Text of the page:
Unveiling the Essesnce of Indian Psychology: Understanding its Nature

Indian Psychology is based on Indian philosophy and is rooted in the ideas and practices that have developed over thousands of years within the Indian sub-continent.

It is an approach to psychology that is derived from classical Indian thought and is closely tied to the traditionally prevalent practices such as Yoga. To understand Indian psychology, it is important to note that it is not the same as the psychology taught and practiced by most psychologists in India today. This is because the two centuries of British rule had a lasting impact on the Indian educational system, and this has had an adverse effect on the Indian psyche.

Despite this, psychology in India as an academic discipline has a long history, and is not far behind the development of psychology in the West.

N.N Sengupta who headed the first department of psychology at the University of Calcutta received his training under Hugo Munsterberg at Harward university. He is generally recognized as the founder of modern psychology in India along with Indian Scientist Gunamudian David Boaz.

Who Used the term Indian Psychology first? – Jadunath Sinha

Indian Psychology is not a Psychology specifically or exclusively suitable for people living in the Indian sub-continent or of Indian Origin. Indian tradition made valuable contributions to the psychological understanding of all human beings, irrespective of their culture and background. For example, We take the word Yoga in the widest sense, in which it indicates all systematic efforts to become consciously one with the divine, not only in its passive, transcendent aspect but also in its manifest, dynamic presence.

Indian consciousness-based approaches to Psychology are urgently needed contributions to global civilization.

Indian psychology is a system of psychology that is rooted in classical Indian thought and is implied in numerous techniques prevalent in the subcontinent for psychospiritual development such as the various forms of yoga.

The insight of Indian Philosophers from the time of the Upanishads remains supreme and marvelous. With the help of Intuition, Indian Philosophers looked at the cosmos as a whole and arrived at a number of generalizations such as the following.

  • The existence of supreme consciousness as the source of all that constitutes the universe, designated by the word “Brahman or Iswara or Purushotama”
  • Existence of soul. Atman (or Purusa of Samkhya philosophy) is the essence of human personality.
  • The direct relations between the individual soul Atman and the Cosmic soul (Brahman)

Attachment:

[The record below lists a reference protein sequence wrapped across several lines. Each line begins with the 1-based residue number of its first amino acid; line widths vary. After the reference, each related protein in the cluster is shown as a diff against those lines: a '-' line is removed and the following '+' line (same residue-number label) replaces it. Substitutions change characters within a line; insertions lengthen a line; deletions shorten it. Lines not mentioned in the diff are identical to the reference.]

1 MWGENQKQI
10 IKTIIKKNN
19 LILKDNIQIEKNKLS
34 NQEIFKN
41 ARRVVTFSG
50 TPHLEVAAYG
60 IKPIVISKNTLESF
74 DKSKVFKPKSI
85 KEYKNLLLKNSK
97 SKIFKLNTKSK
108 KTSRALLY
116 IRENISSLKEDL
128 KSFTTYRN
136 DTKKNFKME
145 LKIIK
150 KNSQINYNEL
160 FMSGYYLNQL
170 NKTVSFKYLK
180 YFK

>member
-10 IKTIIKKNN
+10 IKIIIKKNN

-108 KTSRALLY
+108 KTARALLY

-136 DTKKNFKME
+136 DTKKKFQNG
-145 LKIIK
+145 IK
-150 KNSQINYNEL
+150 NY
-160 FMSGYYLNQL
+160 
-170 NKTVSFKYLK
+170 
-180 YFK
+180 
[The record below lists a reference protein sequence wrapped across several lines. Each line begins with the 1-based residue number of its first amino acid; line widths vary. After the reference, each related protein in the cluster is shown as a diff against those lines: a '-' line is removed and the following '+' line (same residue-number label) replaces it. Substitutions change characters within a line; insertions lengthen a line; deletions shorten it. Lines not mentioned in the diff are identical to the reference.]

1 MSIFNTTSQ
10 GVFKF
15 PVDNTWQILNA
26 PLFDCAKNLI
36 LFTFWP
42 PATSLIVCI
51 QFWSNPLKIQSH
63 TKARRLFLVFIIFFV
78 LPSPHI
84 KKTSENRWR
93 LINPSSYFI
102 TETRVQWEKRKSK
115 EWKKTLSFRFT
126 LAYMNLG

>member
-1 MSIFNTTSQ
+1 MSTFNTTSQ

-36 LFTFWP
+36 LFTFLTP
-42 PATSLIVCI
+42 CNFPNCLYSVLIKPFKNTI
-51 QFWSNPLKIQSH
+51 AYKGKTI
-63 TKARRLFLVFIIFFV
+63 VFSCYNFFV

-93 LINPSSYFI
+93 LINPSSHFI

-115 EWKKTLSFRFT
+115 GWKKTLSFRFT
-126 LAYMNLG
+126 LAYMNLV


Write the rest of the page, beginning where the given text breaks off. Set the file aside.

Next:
• The evolution of the universe from Brahman ( Supreme Consciousness) and the nature of the universe as a combination of matter on the one hand and various degrees of consciousness on the other resulting in Conglomeration ( made of several things) of matter and spirit, with its diverse forms of lives.
  • The embodiment of the soul ( with different explanations given by different philosophical systems.)
  • The Law of Karma and transmigration of the Soul
  • The ethical basis of human life
  • The doctrine of the release of Moksa is the ultimate goal of human life.

Indian psychology involves the study of a person. The person is a composite of mind, body, and consciousness.

  • Body → nervous system, the senses, and associated structures connected with the brain.
  • The mind is → hypothetical cognitive instrument related to the body at one end and consciousness at the other.
  • Consciousness → conceived to be irreducibly distinct from body and mind, it constitutes the non-physical aspect of the person.

The body and mind, unlike consciousness, are physical; and they can interact with each other and are influenced by each other.

A mind cannot be reduced into its physical constituents and a body cannot be transformed into a mind even though they influence each other within a person.

As a composite of body, mind, and consciousness, the person functions at three different levels.

  • First level – level of observation
  • The second level – level of understanding
  • The third level – Trans-cognitive realization of truth

In the Indian tradition, even when reality is equated with awareness, awareness is not limited to representational perception.

It is believed that by following specified procedures and cultivating certain habits of mind, it is possible to attain a state of awareness that is reality itself.

  • Understanding underscores much of Hindu and Buddhist thought.
  • Jainism places a more specific emphasis on extrasensory sources of awareness.
  • Yoga is considered almost universally by all Indian thinkers to be a useful technique for emancipating the mind from its existing condition of sensory bondage so that it can access consciousness as – such for the realization of the absolute truth.
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